Illegible

On many levels [District 9’s] post-colonial society inevitably comes across very poorly – a society that continues to be shaped by whites, although key positions are occupied by blacks. The society is marked by apartheid continuities and a concomitant inability to develop a coexistence with the aliens; a society that does not shy away from neo-liberal technologies of normalization, as evident, for example, in the disciplining of sexual relationships between aliens and human beings. Social (and disjunctive) technologies of exclusion which work on the basis of belonging seem to point to continuities rather than a radical break with coloniality. No single group within South African society is presented in a sympathetic way, neither the MNU people or the military, nor the people on the streets or the ‘experts’ interviewed. And still many reviews understand inclusion in this society as the pre-condition for a possible reading of individual characters or entire groups (such as the aliens or the Nigerians) as positive. The fact that the majority of responses to D9 read the disorder, the non-legibility and the destructiveness that mark the aliens as negative does raise several questions. It points to an inability to understand the (partially militant) resistance by the aliens as a legitimate action against permanent repression and regulation. This inability needs to be analyzed as the interpretation of the aliens as categorically ‘Other’, an interpretation reinforced by reviewers who are not prepared to distinguish between what the aliens ‘are’ and what they turn into in the context of the conflict with the humans. Responses of such kind in fact (re-)affirm technologies of ‘Othering’ that the film sets out through various media-strategies to disrupt.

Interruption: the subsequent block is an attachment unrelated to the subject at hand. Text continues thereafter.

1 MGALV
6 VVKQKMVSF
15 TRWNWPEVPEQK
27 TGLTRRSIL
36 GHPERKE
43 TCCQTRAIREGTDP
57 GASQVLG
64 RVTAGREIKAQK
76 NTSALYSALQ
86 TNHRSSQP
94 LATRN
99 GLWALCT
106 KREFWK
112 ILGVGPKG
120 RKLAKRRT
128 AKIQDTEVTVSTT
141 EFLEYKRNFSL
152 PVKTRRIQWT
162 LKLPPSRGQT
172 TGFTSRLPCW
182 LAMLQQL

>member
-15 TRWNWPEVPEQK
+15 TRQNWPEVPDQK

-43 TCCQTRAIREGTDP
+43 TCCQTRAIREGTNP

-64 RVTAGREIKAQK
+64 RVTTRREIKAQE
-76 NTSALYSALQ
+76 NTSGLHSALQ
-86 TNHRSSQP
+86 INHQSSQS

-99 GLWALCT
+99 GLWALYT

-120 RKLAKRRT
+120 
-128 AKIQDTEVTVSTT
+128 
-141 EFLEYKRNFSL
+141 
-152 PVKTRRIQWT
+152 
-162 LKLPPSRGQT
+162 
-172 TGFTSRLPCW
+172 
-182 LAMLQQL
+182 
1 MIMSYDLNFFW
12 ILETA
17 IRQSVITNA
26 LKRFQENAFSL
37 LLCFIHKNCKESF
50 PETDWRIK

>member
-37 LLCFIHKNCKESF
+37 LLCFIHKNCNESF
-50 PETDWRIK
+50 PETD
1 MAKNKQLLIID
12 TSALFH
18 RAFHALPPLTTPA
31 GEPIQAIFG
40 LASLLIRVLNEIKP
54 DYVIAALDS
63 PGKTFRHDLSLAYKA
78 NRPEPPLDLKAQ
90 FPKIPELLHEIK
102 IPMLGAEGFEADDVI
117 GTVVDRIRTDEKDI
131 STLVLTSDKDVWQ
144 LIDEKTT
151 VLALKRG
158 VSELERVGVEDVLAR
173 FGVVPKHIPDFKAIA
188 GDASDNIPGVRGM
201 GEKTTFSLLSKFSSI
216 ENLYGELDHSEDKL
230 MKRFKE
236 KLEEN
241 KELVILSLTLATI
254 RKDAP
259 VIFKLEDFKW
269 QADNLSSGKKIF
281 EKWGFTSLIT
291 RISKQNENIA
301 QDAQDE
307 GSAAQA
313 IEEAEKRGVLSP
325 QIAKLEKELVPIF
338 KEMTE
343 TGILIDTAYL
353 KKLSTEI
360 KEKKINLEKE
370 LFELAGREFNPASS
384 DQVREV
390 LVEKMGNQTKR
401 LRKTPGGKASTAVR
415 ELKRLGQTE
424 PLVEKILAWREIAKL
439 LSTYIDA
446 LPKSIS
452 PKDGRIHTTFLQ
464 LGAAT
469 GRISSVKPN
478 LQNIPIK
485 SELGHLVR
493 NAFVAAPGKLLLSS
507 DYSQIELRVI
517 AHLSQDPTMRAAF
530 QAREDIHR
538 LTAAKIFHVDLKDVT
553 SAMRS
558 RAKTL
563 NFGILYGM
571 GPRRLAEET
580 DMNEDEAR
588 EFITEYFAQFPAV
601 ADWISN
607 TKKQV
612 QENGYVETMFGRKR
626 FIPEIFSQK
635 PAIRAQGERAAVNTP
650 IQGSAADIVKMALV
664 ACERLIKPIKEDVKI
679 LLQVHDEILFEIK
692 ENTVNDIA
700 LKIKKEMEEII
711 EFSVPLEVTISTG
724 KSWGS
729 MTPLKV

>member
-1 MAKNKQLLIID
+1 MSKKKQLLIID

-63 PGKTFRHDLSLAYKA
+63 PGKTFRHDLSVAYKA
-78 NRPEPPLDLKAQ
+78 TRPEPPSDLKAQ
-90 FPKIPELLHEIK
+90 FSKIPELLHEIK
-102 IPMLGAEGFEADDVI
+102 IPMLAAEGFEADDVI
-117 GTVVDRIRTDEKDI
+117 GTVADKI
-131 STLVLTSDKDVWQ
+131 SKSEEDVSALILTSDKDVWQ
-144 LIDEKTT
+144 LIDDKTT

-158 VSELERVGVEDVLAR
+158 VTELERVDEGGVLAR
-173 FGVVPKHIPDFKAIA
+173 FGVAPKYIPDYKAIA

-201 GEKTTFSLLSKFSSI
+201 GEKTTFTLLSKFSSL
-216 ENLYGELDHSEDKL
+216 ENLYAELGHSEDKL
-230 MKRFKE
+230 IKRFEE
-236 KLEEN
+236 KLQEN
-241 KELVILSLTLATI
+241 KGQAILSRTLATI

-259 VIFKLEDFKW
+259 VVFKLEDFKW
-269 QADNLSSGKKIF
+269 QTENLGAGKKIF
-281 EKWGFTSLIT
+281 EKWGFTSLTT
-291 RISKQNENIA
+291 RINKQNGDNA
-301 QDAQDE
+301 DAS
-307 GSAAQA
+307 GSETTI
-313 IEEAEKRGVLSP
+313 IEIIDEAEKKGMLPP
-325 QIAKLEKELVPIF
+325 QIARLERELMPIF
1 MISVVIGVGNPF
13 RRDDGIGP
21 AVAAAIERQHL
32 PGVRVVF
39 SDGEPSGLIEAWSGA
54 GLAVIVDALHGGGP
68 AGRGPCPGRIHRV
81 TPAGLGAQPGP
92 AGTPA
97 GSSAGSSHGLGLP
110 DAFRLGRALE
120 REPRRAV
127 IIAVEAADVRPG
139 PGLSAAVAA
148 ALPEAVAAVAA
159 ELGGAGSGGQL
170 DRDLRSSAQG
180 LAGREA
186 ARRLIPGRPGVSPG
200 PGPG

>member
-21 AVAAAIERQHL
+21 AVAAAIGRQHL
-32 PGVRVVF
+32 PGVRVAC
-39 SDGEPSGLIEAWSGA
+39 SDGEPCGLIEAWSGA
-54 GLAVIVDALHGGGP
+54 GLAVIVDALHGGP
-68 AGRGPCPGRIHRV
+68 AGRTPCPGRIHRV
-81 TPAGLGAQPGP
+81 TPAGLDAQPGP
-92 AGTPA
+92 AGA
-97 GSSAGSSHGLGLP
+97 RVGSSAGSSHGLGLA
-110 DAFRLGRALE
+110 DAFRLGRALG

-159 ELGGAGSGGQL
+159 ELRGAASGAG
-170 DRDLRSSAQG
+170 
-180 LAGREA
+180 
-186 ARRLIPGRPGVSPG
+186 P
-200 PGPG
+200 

The concluding paragraph to Henriette Gunkel and Christiane König’s reading of District 9. Many of the elements alluded to above are fleshed out very nicely in the piece, which I highly recommend. But here I especially like that they show how criticisms of the movie — and not just of the movie, of course — start from the premise that the film’s subjects don’t attain subjectivity proper until they are subsumed under the nation, specifically the postcolonial, postracial nation. For critics, politics can’t begin until the subjects are legible by the nation, and legibility is only possible when the subjects recognize sovereignty.

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